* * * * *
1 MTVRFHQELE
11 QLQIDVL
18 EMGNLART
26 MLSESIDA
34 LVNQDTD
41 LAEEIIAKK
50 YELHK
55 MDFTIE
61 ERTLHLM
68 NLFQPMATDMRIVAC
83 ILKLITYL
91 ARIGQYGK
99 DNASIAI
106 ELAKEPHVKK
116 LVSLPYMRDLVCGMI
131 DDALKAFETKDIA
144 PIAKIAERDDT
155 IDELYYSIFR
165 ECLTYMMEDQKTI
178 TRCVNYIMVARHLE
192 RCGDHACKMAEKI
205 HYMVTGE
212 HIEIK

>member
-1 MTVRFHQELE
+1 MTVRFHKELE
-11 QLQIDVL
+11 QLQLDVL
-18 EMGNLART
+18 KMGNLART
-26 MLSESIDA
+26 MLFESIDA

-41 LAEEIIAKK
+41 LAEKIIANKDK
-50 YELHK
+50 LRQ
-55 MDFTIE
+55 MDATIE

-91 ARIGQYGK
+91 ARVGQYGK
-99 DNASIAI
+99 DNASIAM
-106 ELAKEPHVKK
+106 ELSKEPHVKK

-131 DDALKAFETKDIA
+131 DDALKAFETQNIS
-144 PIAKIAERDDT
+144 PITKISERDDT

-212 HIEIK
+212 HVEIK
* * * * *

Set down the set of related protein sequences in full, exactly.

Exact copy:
1 MTVRFHQELE
11 QLQIDVL
18 EMGNLART
26 MLSESIDA
34 LVNQDTD
41 LAEEIIAKK
50 YELHK
55 MDFTIE
61 ERTLHLM
68 NLFQPMATDMRIVAC
83 ILKLITYL
91 ARIGQYGK
99 DNASIAI
106 ELAKEPHVKK
116 LVSLPYMRDLVCGMI
131 DDALKAFETKDIA
144 PIAKIAERDDT
155 IDELYYSIFR
165 ECLTYMMEDQKTI
178 TRCVNYIMVARHLE
192 RCGDHACKMAEKI
205 HYMVTGE
212 HIEIK

>member
-1 MTVRFHQELE
+1 MTVRFHKELE
-11 QLQIDVL
+11 QLQLDVL
-18 EMGNLART
+18 KMGNLART
-26 MLSESIDA
+26 MLFESIDA

-41 LAEEIIAKK
+41 LAEKIIANKDK
-50 YELHK
+50 LRQ
-55 MDFTIE
+55 MDATIE

-91 ARIGQYGK
+91 ARVGQYGK
-99 DNASIAI
+99 DNASIAM
-106 ELAKEPHVKK
+106 ELSKEPHVKK

-131 DDALKAFETKDIA
+131 DDALKAFETQNIS
-144 PIAKIAERDDT
+144 PITKISERDDT

-212 HIEIK
+212 HVEIK